Another way of reducing ofs is by removing them from sentences where they are used to show possession. Consider the phrase, ‘the hard disk of the computer’. This could simply be written as ‘the computer’s hard disk’. Removing ‘of’ reduces the sentence’s length and makes it sound more natural. Similarly, consider this example: ‘The decision of Justice Roberts met with significant criticism.’ This could be rephrased like this: ‘Justice Roberts’ decision met with significant criticism.’

According to Bryan Garner, ‘of’ often bloats legal writing.[16] He claims that eliminating ofs in your writing by 50% can greatly enhance its readability.[17] A simple way to do this would be to search for ‘ofs’ in your essays or articles (by using Ctrl+F on your keyboard) to see whether they can be removed to make your writing less wordy.

  1. Check your paragraph and sentence structures

Structuring your paragraphs is essential to good writing. The way to structure paragraphs is easy. Start with a topic sentence which introduces the reader to what the paragraph will talk about. Next, expand the topic sentence in the body of your paragraph. The paragraph’s body should only contain points relevant to the topic sentence. Finally, write the concluding sentence in such a way that it connects back to the paragraph’s topic sentence, and in turn to your essay or the article’s title. This will help bring it all together to create a coherent paragraph.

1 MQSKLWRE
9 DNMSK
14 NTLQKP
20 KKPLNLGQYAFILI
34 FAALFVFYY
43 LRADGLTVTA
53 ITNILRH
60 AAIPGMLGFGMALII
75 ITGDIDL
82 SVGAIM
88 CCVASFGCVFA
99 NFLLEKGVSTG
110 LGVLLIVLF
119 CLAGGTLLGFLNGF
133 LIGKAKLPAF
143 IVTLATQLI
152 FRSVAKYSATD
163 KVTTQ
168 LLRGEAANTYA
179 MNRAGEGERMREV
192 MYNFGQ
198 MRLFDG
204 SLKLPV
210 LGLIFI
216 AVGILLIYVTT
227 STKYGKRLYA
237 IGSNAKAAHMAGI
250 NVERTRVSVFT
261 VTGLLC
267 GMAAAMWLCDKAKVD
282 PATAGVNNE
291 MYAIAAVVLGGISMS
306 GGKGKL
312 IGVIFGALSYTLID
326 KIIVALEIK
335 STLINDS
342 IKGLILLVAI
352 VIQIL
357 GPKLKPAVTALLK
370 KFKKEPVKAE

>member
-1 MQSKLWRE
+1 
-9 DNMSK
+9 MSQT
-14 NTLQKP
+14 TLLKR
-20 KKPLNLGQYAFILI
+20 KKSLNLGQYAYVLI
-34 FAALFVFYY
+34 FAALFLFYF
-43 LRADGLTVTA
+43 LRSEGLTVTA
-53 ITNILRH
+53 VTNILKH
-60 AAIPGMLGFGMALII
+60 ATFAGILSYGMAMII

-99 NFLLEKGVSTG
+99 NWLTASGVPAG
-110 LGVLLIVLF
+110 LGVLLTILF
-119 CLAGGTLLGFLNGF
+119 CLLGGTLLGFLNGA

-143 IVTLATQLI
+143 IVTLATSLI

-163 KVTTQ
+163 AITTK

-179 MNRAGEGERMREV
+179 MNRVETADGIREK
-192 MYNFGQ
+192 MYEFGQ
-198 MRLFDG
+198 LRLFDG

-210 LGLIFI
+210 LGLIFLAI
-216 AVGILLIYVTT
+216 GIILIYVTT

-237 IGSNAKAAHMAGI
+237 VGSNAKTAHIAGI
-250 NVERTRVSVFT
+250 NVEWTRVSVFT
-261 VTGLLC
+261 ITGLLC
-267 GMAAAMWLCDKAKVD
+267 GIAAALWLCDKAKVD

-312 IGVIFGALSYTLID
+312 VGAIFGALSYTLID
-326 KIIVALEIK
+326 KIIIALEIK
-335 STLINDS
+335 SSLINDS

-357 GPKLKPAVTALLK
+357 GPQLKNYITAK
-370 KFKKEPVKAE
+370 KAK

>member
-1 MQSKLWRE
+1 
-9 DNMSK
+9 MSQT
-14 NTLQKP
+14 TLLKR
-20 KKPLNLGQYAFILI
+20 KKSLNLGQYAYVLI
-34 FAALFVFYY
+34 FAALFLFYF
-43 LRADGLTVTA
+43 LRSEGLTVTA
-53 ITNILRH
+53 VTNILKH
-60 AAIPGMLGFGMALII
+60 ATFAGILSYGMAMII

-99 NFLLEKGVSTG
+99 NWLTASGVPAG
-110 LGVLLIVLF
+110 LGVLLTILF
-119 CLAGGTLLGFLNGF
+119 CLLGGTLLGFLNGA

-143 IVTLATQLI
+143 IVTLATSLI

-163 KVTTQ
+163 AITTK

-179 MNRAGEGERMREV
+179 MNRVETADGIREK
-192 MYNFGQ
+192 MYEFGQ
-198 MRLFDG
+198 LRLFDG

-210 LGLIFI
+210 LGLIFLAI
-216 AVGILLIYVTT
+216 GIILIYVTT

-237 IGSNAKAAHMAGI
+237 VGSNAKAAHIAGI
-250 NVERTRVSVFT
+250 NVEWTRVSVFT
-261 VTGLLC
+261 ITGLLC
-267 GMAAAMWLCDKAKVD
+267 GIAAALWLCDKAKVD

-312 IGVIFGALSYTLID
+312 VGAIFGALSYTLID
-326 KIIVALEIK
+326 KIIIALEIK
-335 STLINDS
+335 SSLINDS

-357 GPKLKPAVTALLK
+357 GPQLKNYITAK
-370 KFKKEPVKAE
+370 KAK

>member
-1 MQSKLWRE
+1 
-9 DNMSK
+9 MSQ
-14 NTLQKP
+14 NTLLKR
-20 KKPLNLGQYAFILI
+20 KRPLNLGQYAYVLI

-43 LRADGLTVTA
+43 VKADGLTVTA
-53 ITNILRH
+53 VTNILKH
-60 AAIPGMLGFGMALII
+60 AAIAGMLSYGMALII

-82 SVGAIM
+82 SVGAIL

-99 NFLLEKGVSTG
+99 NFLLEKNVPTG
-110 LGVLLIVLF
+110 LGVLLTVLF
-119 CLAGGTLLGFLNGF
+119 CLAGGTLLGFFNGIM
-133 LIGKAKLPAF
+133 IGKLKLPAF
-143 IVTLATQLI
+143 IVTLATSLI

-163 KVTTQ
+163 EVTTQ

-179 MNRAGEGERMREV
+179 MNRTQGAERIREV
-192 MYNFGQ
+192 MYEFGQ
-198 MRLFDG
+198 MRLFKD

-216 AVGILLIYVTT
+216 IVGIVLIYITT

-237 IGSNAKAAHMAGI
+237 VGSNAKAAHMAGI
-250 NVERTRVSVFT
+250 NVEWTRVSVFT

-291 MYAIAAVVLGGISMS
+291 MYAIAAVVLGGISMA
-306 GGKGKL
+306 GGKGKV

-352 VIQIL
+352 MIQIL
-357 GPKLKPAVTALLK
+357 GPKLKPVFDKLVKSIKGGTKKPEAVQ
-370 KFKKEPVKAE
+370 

Your paragraphs and sentences should not be too long. The recommended average sentence length is around 20 words.[18] But note that this is only the average length; it is best to have a mix of some longer sentences with shorter sentences for variety.[19] If your paragraphs are too long, split them into two or more parts. Similarly, break down sentences that are too long into different parts as well.